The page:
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More Testosterone Testing Needed

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Duke Health News 919-660-1306

Many men use pharmaceutical testosterone to help with
lowered sex drive, loss of energy and other symptoms associated
with entering mid-life. An expert says a large-scale clinical
trial is needed to learn whether these supplements are indeed
safe and effective.

As men enter mid-life, they often start to experience
decreased sex drive, diminished energy, memory problems and
other symptoms of physical and mental change. This transitional
phase, somewhat analogous to menopause in women, is popularly
known as "manopause" or "viripause."

A growing number of men are turning to hormone replacement
therapy, in the form of testosterone supplements, to help their
bodies adjust to these changes.

Testosterone replacement therapy, which must be prescribed
by a physician, is currently approved by the Food and Drug
Administration for treatment of only one condition in men:
hypogonadism. In this condition, a man's testicles and scrotum
are reduced in size, resulting in abnormally low sperm
production.

However, more and more men, middle-aged and older, are
taking the medication to boost their sex drive, build muscle
mass, strengthen bones and help restore youthful vigor.

While many advocates regard testosterone supplements as a
pharmaceutical fountain of youth, Dr. Dan Blazer, a professor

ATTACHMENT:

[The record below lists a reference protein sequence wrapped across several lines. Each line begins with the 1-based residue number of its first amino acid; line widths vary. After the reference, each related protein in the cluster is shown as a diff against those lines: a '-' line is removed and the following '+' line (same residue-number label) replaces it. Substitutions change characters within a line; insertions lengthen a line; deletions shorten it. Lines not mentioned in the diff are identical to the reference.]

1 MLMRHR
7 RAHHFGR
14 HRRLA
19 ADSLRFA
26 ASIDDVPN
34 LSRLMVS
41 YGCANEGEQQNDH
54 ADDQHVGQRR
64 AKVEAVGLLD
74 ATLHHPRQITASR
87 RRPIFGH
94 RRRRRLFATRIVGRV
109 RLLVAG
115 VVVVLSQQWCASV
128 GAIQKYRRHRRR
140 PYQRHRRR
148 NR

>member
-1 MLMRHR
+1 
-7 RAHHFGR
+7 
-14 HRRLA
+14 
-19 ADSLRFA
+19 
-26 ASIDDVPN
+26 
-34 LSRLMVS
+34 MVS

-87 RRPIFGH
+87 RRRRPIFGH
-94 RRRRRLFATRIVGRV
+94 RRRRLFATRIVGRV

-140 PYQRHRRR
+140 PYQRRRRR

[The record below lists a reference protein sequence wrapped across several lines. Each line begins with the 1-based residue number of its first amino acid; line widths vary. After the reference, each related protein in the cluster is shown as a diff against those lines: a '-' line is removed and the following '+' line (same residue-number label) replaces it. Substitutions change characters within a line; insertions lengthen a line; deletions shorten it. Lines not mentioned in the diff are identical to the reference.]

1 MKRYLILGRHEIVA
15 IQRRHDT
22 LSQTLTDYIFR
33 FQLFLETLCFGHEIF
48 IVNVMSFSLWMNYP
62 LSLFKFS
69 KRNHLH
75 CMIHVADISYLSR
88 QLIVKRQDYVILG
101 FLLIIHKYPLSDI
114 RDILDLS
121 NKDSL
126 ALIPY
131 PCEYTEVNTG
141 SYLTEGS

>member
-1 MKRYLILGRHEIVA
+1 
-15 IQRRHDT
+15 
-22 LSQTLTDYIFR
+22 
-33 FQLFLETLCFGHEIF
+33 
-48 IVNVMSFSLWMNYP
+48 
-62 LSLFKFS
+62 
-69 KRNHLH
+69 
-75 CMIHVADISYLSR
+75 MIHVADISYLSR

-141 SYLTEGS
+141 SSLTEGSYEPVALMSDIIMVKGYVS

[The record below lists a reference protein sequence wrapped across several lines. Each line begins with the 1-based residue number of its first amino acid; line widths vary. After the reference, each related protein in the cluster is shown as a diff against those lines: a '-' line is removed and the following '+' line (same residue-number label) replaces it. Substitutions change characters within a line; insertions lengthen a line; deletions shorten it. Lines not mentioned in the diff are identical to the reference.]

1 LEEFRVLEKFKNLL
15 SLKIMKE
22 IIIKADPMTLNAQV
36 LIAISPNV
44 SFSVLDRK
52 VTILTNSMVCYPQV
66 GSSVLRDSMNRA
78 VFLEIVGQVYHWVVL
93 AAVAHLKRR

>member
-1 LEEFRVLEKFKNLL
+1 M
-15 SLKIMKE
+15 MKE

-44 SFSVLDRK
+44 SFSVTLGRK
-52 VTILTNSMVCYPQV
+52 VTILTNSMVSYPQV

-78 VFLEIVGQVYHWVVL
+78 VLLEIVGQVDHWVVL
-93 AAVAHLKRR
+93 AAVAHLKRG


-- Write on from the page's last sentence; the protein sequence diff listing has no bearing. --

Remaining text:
in the Department of
Psychiatry and Behavioral Sciences
at Duke University
Medical Center, says men should be aware of potential health
dangers.

"There are still no large studies that have looked at the
health risks," says Blazer. "There is some suggestion that
testosterone therapy may lead to an increase in prostatic
hypertrophy and in the level of the hormone that is tested for
in looking at the possibility of prostate cancer,
prostatic-specific antigen or PSA."

Blazer was a member of a scientific task force group that
recommended in 2003 that a large-scale clinical trial be
undertaken to study the safety and effectiveness of
testosterone therapy. Since that report, no such trial has
taken place, though a number of smaller trials have been
conducted.

"In an ideal world, what we would like to do is show the
drug is effective in a particular area and then to study it in
more detail, given the fact that it's been shown to be
effective. Or else, get the evidence out there that this drug
has not been shown in clinical trials to be effective and
hopefully that would stop the enthusiasm for using the
drug.

"That's of concern because it's very hard to pin down
exactly what the drug may be doing. Most medications are
effective in one or two areas and not in others and may often
carry harmful effects."

Blazer says one reason for the drug's recent surge in
popularity may be the availability of a new, improved treatment
option.

"It's not a big deal yet, but it's getting to be a much
bigger deal. The recent introduction of some newer ways to
deliver the drug, specifically by means of a topical gel, has
increased the use significantly. The gel works much better than
some of the other methods that have been used in the past, such
as a patch."

Despite the many claims for testosterone replacement
therapy, Blazer believes caution is called for until there is
conclusive evidence as to its efficacy and safety.

"We feel like we're at a very early stage of understanding
what the therapeutic benefit of the testosterone might be, and
we're also at a very early stage in understanding what the
potentially harmful side effects may be."

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